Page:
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The Analemma of the Sun, and the Eccentricity and Obliquity of the Earth.

 A publication of Thomas Hebbeker about the analemma of the Sun encouraged me to write an interactive Java applet drawing the analemma of the Sun depending on several parameters: orbital eccentricity of the Earth, obliquity of the Earth's axis, location of the observer, hour of observations.

Applet: instructions, and details: enter decimal values, (southern latitude negative, western longitude negative) adjust the timezone to your longitude. Then hit the button "Apply input". Use the buttons to decrease or increase the obliquity angle. Use the buttons to decrease or increase the eccentricity. The step size of the buttons (obliquity, eccentricity) may be changed by the menu items. There are some more view options.  Check the box to see the current position of the Sun (if above horizon), and more data. Azimuth: minimum, current, maximum. Azimuth at max. and min. altitude. Current altitude of the Sun, without atmospheric refraction. Hit this button to open a window showing the equation of time (diagram and table).  Select this item to get a spherical projection of the sky. Drag the right side to resize the window.  You may use the key "h" to increase the hour, or shift key and "h" to decrease the hour.

Description of my calculations:

 Elliptic motion: T = orbital period τ = time pf perigee passage t = time of observation M = mean anomaly E = eccentric anomaly ν = true anomaly ε = obliquity of earth's axis e = orbital eccentricity Ecliptic system: L = ecliptic longitude ω = ecliptic longitude of perihelion Equatorial coordinates: α = right ascension δ = declination H = local hour angle GST = Greenwich sidereal time Horizon system: Φ = geogr. latitude λ = geogr. longitude h = altitude az = azimuth equ. of time = ω + M - α Kepler's equation is solved by an iteration. Due to the rectangular coordinate system of the applet the analemma figure is distorted for high altitudes. A point at 90° of altitude is streched to a line parallel to the horizon. The equation of time (red curve) is the combined effect of eccentricity (period 1 year, blue curve), and  obliquity (period half a year, green curve). At present, the mean obliquity currently decreases by 0.0130° (46.8'') per century.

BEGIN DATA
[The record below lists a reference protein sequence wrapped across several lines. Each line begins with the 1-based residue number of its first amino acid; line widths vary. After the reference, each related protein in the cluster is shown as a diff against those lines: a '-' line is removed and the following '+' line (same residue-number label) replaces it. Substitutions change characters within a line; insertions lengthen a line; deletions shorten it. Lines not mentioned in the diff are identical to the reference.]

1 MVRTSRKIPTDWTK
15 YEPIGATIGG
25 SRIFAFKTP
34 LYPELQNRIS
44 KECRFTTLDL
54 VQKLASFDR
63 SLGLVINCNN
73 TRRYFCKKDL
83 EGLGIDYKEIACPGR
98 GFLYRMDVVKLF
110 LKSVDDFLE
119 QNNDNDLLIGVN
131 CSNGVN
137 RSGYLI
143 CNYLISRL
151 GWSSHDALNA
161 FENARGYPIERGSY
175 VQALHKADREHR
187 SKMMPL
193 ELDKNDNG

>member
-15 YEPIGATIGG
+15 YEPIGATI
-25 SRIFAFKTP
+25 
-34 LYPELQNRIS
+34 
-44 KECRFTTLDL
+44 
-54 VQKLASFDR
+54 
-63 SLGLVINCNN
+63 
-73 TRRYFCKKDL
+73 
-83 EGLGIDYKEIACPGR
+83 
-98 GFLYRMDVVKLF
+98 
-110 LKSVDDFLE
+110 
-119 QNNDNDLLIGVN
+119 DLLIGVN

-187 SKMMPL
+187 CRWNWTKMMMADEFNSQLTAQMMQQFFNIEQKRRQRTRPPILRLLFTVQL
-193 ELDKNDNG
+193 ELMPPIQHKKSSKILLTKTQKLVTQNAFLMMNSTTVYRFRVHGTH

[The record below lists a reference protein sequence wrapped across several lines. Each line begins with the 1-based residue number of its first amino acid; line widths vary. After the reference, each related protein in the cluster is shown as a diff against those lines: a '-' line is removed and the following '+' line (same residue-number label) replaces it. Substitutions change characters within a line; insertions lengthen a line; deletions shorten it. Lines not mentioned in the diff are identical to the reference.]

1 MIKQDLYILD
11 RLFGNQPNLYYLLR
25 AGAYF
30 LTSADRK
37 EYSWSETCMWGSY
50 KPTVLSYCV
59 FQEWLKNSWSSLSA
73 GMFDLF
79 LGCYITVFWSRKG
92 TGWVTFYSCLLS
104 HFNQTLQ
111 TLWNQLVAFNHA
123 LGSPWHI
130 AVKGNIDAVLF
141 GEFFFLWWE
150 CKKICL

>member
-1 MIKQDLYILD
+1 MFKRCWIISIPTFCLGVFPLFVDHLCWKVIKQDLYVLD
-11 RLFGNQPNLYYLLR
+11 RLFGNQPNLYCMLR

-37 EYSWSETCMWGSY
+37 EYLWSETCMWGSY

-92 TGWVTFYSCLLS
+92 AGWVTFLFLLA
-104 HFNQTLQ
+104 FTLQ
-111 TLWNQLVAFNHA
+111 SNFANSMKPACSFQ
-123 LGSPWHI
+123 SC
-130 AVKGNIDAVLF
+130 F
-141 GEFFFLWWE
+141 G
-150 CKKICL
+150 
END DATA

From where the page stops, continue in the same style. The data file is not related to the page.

Near the year 12030 a minimum will be reached (22° 36' 41 '').
About the year -7530 there was a maximum inclination (24° 14' 07 '').
(Meeus: Astronomical Algorithms, Chapter 24) According to an expression for the eccentricity by Simon et al. in 1994 (Meeus: More Mathematical Astronomy Morsels, Chapter 33).

Obliquity Applet

Orbital Eccentricity of the Earth

The analamma figure (50° N, 10° E, 11:00 UT) will change only slightly from 2013 (red, ε=23.44°, e=0.01675) to 8000 (black, ε=22.77°, e=0.01376): Location: 50° N, 10° E,
local time: 12:00 (11:00 UT)

1.  ε = 23.44°, e = 0.01675  2.  ε = 0°, e = 0.01675:  3.  ε = 23.44°, e = 0:  4.  For ε = 23.44° and e≈0.045 (or greater) there is no intersection (knot):  5.  For e = 0.016751 and ε≈13° (or less) there is no intersection (knot):  The analemma as seen on the equator: The amplitude A of the equation of time depends on obliquity and eccentricity:
A = maximum+|minimum|  For obliquity 23.44°, eccentricity 0.016751:
maximum = 16.5 min, minimum = - 14.2 min, amplitude = 30.7 minutes.

The accuracy of my values (for 2013):
Reference: MICA (Multiyear Interactive Computer Almanac, U.S. Naval Observatory)

 mean abs. error L 0.005° RA 0.003° declination 0.004° LHA 0.008° azimuth 0.012° altitude 0.003° equ. of time 0.015 min

 Sources and Links Thomas Hebbeker: Die Sonne in der Achterbahn, wie das Analemma entsteht; Sterne und Weltraum, March 2013, p. 80-87; ISSN 0039-1263 The autor determines the orbital parameters (obliquity, eccentricity) from his analemma photo. Analemma (Wikipedia) www.analemma.com Position of the Sun position of sun in sky Kepler's Equation (Wikipedia) Jörg Meyer: Die Sonnenuhr und ihre Theorie; Verlag Harri Deutsch, Frankfurt/Main 2008; ISBN 978-3-8171-1824-3 Jean Meeus: Astronomical Algorithms; Willmann-Bell, Richmond Virginia, First English Edition 1991; ISBN 0-943396-35-2 Updated: 2013 Mar 11